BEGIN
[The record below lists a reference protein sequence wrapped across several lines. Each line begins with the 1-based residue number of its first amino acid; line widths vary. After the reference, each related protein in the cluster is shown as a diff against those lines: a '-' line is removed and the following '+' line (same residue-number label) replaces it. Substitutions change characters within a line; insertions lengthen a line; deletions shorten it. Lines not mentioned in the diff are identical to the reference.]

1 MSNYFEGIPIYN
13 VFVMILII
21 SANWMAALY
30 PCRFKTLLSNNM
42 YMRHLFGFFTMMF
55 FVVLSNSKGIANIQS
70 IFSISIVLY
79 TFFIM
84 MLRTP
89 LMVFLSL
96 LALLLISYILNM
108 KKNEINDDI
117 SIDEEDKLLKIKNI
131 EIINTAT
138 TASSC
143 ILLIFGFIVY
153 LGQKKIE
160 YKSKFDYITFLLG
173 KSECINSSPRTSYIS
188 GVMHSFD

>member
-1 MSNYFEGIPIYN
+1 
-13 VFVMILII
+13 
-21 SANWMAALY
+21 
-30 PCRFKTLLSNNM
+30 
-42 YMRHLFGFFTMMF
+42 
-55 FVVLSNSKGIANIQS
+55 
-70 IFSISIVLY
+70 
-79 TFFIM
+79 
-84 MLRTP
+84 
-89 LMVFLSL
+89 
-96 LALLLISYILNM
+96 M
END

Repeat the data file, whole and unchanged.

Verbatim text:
[The record below lists a reference protein sequence wrapped across several lines. Each line begins with the 1-based residue number of its first amino acid; line widths vary. After the reference, each related protein in the cluster is shown as a diff against those lines: a '-' line is removed and the following '+' line (same residue-number label) replaces it. Substitutions change characters within a line; insertions lengthen a line; deletions shorten it. Lines not mentioned in the diff are identical to the reference.]

1 MSNYFEGIPIYN
13 VFVMILII
21 SANWMAALY
30 PCRFKTLLSNNM
42 YMRHLFGFFTMMF
55 FVVLSNSKGIANIQS
70 IFSISIVLY
79 TFFIM
84 MLRTP
89 LMVFLSL
96 LALLLISYILNM
108 KKNEINDDI
117 SIDEEDKLLKIKNI
131 EIINTAT
138 TASSC
143 ILLIFGFIVY
153 LGQKKIE
160 YKSKFDYITFLLG
173 KSECINSSPRTSYIS
188 GVMHSFD

>member
-1 MSNYFEGIPIYN
+1 
-13 VFVMILII
+13 
-21 SANWMAALY
+21 
-30 PCRFKTLLSNNM
+30 
-42 YMRHLFGFFTMMF
+42 
-55 FVVLSNSKGIANIQS
+55 
-70 IFSISIVLY
+70 
-79 TFFIM
+79 
-84 MLRTP
+84 
-89 LMVFLSL
+89 
-96 LALLLISYILNM
+96 M